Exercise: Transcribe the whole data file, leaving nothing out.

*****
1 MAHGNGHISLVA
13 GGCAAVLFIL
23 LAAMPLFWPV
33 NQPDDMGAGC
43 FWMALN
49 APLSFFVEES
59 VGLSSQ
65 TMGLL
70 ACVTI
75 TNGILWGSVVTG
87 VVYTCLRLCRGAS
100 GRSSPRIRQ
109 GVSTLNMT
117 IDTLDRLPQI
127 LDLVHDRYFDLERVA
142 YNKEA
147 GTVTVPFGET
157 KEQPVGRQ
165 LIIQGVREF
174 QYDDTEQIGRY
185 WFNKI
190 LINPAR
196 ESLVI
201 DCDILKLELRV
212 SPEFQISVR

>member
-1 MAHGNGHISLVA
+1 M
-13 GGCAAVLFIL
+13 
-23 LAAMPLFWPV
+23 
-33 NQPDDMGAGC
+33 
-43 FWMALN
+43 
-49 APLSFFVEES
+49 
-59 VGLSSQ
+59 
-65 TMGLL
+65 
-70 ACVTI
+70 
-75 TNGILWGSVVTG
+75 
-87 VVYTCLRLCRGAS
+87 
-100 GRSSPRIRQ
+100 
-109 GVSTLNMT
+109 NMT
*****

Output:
1 MAHGNGHISLVA
13 GGCAAVLFIL
23 LAAMPLFWPV
33 NQPDDMGAGC
43 FWMALN
49 APLSFFVEES
59 VGLSSQ
65 TMGLL
70 ACVTI
75 TNGILWGSVVTG
87 VVYTCLRLCRGAS
100 GRSSPRIRQ
109 GVSTLNMT
117 IDTLDRLPQI
127 LDLVHDRYFDLERVA
142 YNKEA
147 GTVTVPFGET
157 KEQPVGRQ
165 LIIQGVREF
174 QYDDTEQIGRY
185 WFNKI
190 LINPAR
196 ESLVI
201 DCDILKLELRV
212 SPEFQISVR

>member
-1 MAHGNGHISLVA
+1 M
-13 GGCAAVLFIL
+13 
-23 LAAMPLFWPV
+23 
-33 NQPDDMGAGC
+33 
-43 FWMALN
+43 
-49 APLSFFVEES
+49 
-59 VGLSSQ
+59 
-65 TMGLL
+65 
-70 ACVTI
+70 
-75 TNGILWGSVVTG
+75 
-87 VVYTCLRLCRGAS
+87 
-100 GRSSPRIRQ
+100 
-109 GVSTLNMT
+109 NMT